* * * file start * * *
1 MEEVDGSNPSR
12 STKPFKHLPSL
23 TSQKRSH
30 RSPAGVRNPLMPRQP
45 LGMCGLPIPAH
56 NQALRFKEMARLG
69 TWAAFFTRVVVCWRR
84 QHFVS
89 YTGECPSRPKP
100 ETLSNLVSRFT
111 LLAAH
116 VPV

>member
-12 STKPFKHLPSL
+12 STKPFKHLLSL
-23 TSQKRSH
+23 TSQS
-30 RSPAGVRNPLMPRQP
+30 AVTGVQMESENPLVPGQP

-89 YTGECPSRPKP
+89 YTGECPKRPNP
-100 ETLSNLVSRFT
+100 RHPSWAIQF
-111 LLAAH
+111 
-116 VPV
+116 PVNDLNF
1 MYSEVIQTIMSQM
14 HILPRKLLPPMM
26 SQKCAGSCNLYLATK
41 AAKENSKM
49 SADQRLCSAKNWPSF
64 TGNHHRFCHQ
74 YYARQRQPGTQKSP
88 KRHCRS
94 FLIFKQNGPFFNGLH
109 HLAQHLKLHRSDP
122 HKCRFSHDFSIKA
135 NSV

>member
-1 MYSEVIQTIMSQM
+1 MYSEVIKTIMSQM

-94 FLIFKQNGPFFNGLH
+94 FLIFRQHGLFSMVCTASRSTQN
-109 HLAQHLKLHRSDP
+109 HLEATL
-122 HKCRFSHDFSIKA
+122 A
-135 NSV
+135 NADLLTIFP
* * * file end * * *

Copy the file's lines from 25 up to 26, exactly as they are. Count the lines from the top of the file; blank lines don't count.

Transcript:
+111 
-116 VPV